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Neurosurgeon Sheds Light on McCain Brain Cancer

07/24/2017 | 0 Comments | Celebrities, Cancer

Senator John McCain’s diagnosis of brain cancer has put the spotlight on glioblastoma, an aggressive and deadly type of brain tumor.

Health Now talked to neurosurgeon Ania Pollack, MD, Premier Health Clinical Neuroscience Institute, about the treatment and outlook for Sen. McCain and others with the disease.

Dr. Pollack describes glioblastoma as a Grade 4 tumor, “one of the most aggressive cancers we know of. Surgical cure really doesn’t exist. We [try to] control it. The mean [average] survival of glioblastoma, with surgery, radiation and chemotherapy, is approximately 15 to 16 months.”

She’s says no more than 5 percent of people with glioblastoma survive beyond three years. She adds, “This is mean survival. There are people who live longer and people who don’t live as long,” depending on the treatment, how the person responds to treatment, the location of the tumor, and the genetic make-up of the tumor.

“The problem with this tumor,” Dr. Pollack continues, “is that it mixes with normal brain. This tumor is known for having finger-like, infiltrating pathways. It can involve much more brain than what you see on the MRI.”

Because of the challenges of removing the entire tumor surgically, doctors prescribe additional treatment with chemotherapy (usually a pill called temozolomide, which is able to pass the blood-brain barrier that normally protects the brain from toxins). Targeted radiation therapy is also used in conjunction with low doses of chemotherapy to enhance the effectiveness of radiation.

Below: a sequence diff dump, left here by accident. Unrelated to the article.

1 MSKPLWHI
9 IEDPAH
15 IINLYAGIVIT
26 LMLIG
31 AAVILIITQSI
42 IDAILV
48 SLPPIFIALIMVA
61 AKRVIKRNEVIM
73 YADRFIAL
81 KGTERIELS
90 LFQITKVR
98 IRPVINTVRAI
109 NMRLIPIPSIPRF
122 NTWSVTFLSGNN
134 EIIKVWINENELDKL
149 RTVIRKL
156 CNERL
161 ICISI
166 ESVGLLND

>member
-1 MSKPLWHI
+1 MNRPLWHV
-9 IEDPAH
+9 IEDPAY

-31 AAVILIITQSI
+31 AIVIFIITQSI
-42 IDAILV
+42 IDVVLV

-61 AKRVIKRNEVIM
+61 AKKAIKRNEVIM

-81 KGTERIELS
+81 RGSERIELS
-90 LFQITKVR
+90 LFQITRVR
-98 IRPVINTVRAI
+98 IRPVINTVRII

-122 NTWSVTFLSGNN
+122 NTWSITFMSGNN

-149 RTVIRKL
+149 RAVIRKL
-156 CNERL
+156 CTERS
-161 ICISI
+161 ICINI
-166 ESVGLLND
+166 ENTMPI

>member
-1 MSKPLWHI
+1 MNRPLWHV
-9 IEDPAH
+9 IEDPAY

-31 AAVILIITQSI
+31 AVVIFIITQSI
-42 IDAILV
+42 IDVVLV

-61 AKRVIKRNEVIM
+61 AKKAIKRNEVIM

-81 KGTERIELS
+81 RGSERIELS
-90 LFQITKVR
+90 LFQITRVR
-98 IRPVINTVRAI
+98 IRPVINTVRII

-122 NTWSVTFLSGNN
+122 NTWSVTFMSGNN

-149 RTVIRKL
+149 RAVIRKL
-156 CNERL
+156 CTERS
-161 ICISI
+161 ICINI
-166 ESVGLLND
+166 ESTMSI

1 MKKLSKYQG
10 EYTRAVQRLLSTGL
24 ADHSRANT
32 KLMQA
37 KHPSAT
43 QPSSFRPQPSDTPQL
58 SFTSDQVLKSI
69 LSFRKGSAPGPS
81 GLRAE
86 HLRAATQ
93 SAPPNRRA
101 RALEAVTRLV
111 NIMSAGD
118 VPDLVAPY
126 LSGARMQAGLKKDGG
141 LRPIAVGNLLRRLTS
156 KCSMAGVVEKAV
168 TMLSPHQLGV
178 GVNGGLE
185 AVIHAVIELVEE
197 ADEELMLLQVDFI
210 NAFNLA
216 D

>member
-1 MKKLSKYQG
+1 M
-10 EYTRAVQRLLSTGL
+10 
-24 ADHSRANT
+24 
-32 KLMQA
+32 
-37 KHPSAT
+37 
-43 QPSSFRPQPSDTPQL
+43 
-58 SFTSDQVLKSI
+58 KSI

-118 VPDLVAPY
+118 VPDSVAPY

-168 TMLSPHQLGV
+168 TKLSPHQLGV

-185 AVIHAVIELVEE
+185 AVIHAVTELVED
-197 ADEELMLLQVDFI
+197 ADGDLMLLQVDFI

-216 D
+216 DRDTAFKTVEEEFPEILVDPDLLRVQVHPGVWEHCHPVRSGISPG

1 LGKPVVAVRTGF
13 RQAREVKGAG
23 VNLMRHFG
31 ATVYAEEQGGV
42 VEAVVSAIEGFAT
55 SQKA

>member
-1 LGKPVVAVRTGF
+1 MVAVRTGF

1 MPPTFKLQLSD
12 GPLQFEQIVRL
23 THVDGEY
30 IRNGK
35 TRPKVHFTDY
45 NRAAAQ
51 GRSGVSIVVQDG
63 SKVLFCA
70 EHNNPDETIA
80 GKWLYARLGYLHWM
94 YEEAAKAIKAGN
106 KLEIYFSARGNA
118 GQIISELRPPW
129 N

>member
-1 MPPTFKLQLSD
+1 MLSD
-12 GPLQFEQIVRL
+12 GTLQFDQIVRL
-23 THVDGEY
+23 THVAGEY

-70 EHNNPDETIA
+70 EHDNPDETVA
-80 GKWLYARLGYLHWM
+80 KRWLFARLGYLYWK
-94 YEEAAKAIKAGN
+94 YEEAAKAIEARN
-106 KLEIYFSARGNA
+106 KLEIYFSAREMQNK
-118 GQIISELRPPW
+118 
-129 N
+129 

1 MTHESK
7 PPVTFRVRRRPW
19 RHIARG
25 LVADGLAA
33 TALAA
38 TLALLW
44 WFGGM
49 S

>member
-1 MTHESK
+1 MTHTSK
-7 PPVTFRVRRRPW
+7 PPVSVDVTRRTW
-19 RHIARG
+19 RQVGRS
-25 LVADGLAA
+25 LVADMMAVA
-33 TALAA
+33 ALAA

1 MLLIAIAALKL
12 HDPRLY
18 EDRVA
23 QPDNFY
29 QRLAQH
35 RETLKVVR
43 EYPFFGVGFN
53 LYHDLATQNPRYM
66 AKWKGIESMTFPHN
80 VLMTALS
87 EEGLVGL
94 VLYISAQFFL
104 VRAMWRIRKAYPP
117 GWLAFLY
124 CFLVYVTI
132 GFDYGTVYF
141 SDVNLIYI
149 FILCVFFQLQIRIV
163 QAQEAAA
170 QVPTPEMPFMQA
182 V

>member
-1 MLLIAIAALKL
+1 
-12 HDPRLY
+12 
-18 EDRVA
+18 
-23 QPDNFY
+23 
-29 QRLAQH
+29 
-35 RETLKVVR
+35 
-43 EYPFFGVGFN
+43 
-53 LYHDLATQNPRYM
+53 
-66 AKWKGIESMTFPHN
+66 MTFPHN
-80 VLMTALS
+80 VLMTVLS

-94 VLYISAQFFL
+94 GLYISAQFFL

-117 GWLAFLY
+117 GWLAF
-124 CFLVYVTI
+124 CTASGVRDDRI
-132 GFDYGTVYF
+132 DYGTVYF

She notes a newer treatment device, called Optune®, which delivers low-intensity, alternating electrical fields to the tumor site to slow or stop rapidly dividing cancer cells. The individual wears a “skull cap” with electrodes that attach to the skull for up to 18 hours a day. Patients use Optune following standard treatments of surgery and radiation therapy and coinciding with chemotherapy.

Dr. Pollack says presenters at a recent conference reported the average survival for patients using both Optune and temozolomide was 20.9 months. “In comparison to 16 months…it’s almost five months’ improvement in survival. In my opinion, it’s a lifetime.”

She says researchers also continue to work on vaccines to prevent glioblastoma.

Source: Ania Pollack, MD, neurosurgeon, Premier Health Clinical Neuroscience Institute
Content Updated: 12/18/2018 11:45:36 AM
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